While Clayton Kershaw wears Dodger blue, he’ll keep more green by remaining a Texas resident, according to Robert Raiola, a certified public accountant who specializes in sports and entertainment.
Kershaw, who won the National League Cy Young Award two of the past three seasons, signed a seven-year, $215 million contract with the Los Angeles Dodgers. It’s the richest contract for a pitcher in Major League Baseball history, eclipsing the seven-year, $180 million deal the Detroit Tigers gave pitcher Justin Verlander last offseason.
As a resident of Texas, which has no state income tax, the 25-year-old left-hander will pocket about $1 million more annually than if he lived in California, Raiola said, adding that the state’s 13.3 percent income tax is the highest in the U.S.
The contract includes an $18 million signing bonus, payable immediately, according to a person with direct knowledge of the agreement.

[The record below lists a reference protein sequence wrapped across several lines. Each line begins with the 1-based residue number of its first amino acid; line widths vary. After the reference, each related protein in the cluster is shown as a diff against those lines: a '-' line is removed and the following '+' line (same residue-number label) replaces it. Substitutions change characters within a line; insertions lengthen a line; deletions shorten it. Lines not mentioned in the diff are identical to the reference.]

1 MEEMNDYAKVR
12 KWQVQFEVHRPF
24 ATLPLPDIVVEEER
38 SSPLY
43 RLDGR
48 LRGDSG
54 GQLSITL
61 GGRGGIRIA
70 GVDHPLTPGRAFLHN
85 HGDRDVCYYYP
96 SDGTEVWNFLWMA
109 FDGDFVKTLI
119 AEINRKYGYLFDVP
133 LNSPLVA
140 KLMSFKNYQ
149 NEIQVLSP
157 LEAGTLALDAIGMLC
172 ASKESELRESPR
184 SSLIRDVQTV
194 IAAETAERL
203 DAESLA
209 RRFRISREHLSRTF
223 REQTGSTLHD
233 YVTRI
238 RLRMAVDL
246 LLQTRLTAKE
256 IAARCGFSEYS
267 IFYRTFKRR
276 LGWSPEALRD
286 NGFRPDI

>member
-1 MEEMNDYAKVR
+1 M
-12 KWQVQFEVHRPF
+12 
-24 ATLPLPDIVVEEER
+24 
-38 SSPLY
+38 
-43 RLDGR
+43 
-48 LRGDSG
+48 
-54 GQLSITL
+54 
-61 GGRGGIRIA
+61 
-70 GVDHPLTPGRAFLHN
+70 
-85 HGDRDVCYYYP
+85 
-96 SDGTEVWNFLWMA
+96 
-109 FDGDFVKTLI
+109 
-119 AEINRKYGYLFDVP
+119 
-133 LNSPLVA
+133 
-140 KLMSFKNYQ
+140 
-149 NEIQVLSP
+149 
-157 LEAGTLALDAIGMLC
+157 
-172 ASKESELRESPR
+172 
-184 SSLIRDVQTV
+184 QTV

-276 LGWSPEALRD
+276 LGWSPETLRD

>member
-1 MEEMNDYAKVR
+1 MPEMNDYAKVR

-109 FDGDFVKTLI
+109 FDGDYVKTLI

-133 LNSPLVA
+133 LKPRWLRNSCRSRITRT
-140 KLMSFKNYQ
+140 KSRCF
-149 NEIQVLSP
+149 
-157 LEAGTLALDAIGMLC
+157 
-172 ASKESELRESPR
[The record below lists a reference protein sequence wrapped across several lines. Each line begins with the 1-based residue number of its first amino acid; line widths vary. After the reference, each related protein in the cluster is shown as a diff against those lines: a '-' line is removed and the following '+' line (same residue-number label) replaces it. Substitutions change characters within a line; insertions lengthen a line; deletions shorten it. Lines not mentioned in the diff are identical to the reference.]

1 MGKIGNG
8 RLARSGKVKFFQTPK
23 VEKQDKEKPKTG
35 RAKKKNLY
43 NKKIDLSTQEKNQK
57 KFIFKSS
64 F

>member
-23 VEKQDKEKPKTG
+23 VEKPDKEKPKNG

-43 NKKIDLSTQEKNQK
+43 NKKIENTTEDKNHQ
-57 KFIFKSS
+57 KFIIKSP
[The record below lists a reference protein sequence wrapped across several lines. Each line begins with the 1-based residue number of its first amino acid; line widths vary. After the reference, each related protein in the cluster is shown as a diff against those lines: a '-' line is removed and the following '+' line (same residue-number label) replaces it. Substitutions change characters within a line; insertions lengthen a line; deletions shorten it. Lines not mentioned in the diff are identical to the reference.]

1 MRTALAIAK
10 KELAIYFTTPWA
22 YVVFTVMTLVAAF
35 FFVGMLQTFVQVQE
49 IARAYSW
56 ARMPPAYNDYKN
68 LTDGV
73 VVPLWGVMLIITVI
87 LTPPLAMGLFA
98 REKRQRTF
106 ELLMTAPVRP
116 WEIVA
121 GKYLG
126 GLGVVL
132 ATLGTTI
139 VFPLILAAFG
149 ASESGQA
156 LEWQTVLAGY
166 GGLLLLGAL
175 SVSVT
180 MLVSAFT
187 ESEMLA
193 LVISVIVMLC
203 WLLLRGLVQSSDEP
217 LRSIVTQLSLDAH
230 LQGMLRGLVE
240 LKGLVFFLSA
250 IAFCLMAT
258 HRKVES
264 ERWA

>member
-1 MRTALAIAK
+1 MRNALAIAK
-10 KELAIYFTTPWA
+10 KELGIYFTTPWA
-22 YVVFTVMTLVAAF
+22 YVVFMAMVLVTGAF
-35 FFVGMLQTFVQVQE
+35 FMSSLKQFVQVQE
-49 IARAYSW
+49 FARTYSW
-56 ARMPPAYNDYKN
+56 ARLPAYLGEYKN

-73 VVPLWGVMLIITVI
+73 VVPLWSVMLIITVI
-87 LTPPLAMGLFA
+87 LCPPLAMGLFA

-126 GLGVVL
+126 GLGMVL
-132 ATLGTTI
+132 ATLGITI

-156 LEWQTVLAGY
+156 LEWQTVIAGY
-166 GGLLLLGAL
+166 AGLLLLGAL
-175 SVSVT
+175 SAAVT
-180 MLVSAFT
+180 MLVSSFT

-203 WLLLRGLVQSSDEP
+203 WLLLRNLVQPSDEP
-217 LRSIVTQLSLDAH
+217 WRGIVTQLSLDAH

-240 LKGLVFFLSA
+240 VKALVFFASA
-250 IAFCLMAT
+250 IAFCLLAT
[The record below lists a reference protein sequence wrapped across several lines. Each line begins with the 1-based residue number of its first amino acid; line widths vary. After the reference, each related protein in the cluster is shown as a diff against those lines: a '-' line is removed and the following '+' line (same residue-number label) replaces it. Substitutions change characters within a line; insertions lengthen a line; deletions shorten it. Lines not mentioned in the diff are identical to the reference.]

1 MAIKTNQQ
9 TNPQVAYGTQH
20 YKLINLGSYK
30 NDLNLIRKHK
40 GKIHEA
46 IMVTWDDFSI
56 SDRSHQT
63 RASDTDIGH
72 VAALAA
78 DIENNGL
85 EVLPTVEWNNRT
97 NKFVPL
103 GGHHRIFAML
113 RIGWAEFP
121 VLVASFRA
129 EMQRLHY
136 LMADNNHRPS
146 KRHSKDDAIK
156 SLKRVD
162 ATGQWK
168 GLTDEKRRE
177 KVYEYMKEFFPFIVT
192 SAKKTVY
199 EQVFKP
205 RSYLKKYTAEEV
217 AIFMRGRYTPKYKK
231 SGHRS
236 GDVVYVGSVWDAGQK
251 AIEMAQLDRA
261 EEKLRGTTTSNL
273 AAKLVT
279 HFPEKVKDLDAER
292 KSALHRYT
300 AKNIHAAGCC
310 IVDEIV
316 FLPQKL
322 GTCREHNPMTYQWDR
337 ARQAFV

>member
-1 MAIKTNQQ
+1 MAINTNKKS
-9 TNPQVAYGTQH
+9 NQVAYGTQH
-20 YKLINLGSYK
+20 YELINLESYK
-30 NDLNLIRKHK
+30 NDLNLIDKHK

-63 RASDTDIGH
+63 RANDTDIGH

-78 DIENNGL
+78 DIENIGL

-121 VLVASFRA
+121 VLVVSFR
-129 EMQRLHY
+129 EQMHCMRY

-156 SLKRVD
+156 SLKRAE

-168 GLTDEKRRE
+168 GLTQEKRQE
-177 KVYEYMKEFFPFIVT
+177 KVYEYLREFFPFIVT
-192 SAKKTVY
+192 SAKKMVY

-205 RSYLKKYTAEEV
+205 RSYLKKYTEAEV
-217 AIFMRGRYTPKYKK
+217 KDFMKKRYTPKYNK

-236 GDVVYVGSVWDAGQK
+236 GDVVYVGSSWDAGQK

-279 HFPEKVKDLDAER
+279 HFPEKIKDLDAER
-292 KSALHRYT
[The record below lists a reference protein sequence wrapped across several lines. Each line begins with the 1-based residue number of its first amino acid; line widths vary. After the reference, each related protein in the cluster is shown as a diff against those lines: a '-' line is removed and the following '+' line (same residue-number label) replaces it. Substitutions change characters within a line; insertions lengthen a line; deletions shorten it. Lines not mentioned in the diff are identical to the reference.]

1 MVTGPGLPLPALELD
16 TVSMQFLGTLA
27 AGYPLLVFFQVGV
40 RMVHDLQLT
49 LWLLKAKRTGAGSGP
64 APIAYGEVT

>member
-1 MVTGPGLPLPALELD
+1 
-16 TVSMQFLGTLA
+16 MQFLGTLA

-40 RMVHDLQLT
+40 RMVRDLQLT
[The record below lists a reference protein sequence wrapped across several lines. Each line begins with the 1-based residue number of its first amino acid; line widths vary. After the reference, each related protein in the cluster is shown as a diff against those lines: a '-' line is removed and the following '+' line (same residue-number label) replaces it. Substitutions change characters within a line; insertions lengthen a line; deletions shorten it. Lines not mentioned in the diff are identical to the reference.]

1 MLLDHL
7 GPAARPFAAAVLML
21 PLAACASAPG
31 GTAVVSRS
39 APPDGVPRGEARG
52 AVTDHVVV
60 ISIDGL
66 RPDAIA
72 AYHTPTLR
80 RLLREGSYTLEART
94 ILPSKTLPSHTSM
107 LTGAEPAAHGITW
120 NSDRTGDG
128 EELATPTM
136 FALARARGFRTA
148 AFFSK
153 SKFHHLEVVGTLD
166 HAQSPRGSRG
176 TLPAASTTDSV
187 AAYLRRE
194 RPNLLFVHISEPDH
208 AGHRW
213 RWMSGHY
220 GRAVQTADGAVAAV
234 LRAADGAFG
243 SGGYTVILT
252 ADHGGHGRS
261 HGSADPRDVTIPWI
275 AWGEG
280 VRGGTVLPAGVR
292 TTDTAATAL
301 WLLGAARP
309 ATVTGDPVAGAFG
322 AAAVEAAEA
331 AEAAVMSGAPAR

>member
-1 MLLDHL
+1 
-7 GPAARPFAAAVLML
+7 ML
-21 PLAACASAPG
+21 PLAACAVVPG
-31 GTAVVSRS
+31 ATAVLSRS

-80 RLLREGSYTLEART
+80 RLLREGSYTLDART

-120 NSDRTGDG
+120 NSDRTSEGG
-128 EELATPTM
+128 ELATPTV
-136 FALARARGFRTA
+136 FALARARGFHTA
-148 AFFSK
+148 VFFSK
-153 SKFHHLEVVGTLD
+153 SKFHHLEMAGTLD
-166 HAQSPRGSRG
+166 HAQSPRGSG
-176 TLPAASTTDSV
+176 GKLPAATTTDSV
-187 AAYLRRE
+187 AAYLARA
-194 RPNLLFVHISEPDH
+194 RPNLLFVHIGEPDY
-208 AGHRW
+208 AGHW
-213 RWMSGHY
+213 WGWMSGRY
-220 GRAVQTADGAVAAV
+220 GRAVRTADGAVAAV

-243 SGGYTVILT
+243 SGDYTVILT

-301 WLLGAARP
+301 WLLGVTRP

Raiola said his calculations assume that 49 percent of Kershaw’s games will be subjected to California tax. He assumed a state tax rate of 7 percent in other locations where athletes are subject to tax.
As a Texas resident, Kershaw will pay about $15.5 million in nonresident taxes, Raiola said. As a California resident, he would have paid about $26.2 million over the life of the Dallas native’s agreement, said Raiola, the sports and entertainment senior group manager in the Cranford, New Jersey, office of O’Connor Davies, LLP.
Overall, as a Texas resident, Kershaw will keep about $108.2 million. Had he lived in California, he would have kept about $101.7, a difference of about $6.5 million over the seven years.
The calculations also included a 5 percent agent fee. Kershaw is represented by Casey Close of Excel Sports Management, whose clients include Kershaw’s teammate Zack Greinke and Derek Jeter of the New York Yankees.